Food Is Everything

One of the things that has had a huge impact on me while studying abroad is the how much of South Korean culture revolves around food. The dishes are completely unique and carefully made. South Koreans are generally healthier than Americans and they pride themselves on the fact that the majority of their dishes are heath conscious. They rely more on vegetables as the basis for most of their dishes rather than meat and they try not to fry ingredients.

While this experience has been great, South Koreans do have a lot of interesting dishes that can be quite confusing for someone who has never experienced it before. Traditional dishes like Sundae, which is a kind of sausage that contains clotted pig’s blood in rice, is extremely popular and often eaten at a street cart or a market. Another dish that I resisted trying for a long time is live octopus and raw beef mixed with egg. This dish is seen as a special treat because it is a little expensive and because of the raw materials, it is not too filling.

When I went to Kwangjang market in South Korea, which is an outside marketplace that has rows of street cart style places to eat and buy traditional Korean ingredients such as kimchi; my Korean friend took me here to eat Korean food in a more traditional atmosphere. I felt like I had found the heart of Korean culture when I entered the marketplace, it was so busy, but also felt so authentic because it was away from the normalized Korean society that actually feels more western than anything else. My friend ordered us a series of dishes that included a Korean pancake, tteok-bokki, and sundae. After we had finished with the appetizer dishes, she took me to finally try live octopus, the experience was unique to say the least and I honestly liked the dish a lot, but the octopus was definitely moving on the plate and it was a struggle to get over initially. Even though some of the dishes, I was hesitant to try at first, I am glad that I am adventurous to try new things because I didn’t dislike any of the things that I tried.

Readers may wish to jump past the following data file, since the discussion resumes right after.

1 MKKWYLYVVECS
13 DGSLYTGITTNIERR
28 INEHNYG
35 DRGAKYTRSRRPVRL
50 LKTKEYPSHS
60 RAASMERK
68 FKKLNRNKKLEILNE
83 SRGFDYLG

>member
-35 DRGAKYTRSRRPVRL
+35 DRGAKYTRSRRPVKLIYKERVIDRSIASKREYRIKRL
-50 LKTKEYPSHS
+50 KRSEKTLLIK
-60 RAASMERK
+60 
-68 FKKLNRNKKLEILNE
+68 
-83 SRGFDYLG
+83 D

Emily Noe is a junior at the University of Missouri-Kansas City studying History. Emily is spending the semester abroad with Dongguk University in Seoul, South Korea. Emily is working towards achieving her Bachelors, Masters, and Doctorate in history.

Student blog entries posted to the Roos Abroad Blog may not reflect the opinions and recommendations of UMKC Study Abroad and International Academic Programs. The blog is intended to give students a forum for free expression of thoughts and experiences abroad in a respectful space.